If Amazon succeeds in turning Alexa into the brains of the modern smart home, then Ring will provide the eyes.
In a deal that expands Amazon's network of internet-connected household gadgets -- and with it, the e-commerce giant's reach into customers' homes -- the Seattle company has agreed to buy Ring, a Santa Monica maker of high-tech doorbells, for a reported $1 billion.
Ring doorbells are already being used by 2 million customers. Its improbable success comes five years after its founder, serial entrepreneur Jamie Siminoff, was rejected on the TV show "Shark Tank."
But the company proved there was demand for video-enabled doorbells, which enable users to see outside their homes via smartphone or computer. The technology provides a sense of security and a salve for one of the most nagging problems in the e-commerce era: package thieves.
That's a huge benefit for Amazon, which has revolutionized the way people shop and the way goods are delivered.
But there's more to this acquisition than protecting parcels, analysts say.
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Amazon has been quietly acquiring technology to bolster its smart home capabilities.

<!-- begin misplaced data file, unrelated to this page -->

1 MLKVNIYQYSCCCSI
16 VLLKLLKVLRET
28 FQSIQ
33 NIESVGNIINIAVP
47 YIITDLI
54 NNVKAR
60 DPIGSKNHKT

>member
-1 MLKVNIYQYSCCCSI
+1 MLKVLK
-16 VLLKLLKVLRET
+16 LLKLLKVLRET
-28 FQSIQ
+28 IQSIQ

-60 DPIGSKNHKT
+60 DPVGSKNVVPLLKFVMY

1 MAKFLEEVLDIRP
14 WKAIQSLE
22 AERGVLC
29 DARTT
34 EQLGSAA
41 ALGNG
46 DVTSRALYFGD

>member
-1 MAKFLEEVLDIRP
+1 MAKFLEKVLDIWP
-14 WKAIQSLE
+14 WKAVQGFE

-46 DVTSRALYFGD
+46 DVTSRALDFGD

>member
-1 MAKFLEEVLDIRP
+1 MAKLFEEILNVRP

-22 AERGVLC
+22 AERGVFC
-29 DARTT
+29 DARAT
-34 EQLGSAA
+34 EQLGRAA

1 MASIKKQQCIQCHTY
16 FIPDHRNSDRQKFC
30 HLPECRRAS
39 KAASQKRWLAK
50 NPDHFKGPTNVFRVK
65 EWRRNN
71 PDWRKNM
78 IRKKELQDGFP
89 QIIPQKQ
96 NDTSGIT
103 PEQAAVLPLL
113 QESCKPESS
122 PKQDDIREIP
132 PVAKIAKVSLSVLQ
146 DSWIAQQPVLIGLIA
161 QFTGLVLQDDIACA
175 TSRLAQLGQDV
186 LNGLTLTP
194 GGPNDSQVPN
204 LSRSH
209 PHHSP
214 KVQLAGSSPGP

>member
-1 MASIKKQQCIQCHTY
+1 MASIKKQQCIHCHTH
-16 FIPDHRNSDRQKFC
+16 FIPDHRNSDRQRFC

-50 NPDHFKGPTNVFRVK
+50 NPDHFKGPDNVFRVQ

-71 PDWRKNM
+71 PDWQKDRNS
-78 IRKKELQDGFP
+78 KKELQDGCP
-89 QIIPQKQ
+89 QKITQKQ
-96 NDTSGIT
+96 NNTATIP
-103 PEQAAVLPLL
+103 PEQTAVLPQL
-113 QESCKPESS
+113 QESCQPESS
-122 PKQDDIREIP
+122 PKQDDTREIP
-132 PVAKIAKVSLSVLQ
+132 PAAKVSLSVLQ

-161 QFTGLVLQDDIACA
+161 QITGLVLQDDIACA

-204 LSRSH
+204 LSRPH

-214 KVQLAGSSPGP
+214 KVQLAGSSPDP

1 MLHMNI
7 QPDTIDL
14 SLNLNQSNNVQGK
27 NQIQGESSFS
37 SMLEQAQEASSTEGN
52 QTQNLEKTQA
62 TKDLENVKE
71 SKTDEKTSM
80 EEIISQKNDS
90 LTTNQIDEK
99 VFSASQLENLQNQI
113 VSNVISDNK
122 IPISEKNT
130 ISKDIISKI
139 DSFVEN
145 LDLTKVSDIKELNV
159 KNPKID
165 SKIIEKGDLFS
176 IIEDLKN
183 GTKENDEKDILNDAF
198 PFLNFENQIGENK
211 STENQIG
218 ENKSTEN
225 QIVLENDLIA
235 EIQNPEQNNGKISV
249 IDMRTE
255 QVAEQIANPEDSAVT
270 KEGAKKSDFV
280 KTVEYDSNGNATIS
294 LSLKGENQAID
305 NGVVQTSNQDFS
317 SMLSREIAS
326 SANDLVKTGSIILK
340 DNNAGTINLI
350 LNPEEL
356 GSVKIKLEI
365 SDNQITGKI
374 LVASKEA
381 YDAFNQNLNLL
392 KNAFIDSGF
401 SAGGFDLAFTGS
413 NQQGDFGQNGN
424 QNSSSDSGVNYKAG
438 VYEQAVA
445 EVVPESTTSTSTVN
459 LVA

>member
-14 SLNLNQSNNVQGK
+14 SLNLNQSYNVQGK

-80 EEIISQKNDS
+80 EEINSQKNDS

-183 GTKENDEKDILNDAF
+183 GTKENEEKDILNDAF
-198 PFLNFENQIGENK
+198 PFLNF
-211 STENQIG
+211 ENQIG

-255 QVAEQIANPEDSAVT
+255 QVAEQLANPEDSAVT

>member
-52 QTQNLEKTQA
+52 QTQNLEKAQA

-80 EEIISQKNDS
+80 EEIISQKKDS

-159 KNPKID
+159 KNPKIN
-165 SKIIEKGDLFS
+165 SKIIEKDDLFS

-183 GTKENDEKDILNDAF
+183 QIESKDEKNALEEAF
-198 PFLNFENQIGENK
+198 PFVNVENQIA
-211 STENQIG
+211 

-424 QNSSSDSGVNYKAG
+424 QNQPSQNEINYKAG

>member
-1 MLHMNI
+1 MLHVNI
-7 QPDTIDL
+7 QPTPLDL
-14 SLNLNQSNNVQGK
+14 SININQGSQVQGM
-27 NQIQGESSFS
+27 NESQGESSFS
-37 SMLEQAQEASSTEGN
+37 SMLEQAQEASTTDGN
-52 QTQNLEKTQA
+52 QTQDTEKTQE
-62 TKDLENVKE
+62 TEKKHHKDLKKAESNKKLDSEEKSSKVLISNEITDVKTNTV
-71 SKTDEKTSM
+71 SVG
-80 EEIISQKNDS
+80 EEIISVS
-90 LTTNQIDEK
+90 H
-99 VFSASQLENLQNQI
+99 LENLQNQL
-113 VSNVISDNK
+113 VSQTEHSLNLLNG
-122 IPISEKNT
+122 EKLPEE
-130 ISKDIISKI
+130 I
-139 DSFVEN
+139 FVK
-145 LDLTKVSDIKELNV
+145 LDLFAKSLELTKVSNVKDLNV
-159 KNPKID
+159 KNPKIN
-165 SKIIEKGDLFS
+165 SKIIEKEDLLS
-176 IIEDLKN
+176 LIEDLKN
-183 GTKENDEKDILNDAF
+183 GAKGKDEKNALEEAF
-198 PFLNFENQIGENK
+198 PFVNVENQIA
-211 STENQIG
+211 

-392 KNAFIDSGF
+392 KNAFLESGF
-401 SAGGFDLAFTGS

Amazon has in recent years focused extensively on Alexa, the popular home speaker that also doubles as an artificial intelligence device that can answer questions and make Amazon purchases. In 2015 the company acquired smart lawn sprinkler company Rachio. That same year it also acquired home security company Scout Alarm.
"Amazon's really watering the grass, so to speak, to grow into our homes and become more integrated in our lives in ways we haven't even fathomed yet," said Matt Schreiber, president and chief investment strategist at WBI. "This isn't just about Ring's doorbell technology. It ties into all the acquisitions they've quietly made over the years.
"They've envisioned Alexa as your personal assistant, as your butler, as the hired help without having a hired help. This is the help for everyone on the planet, and they're not done yet."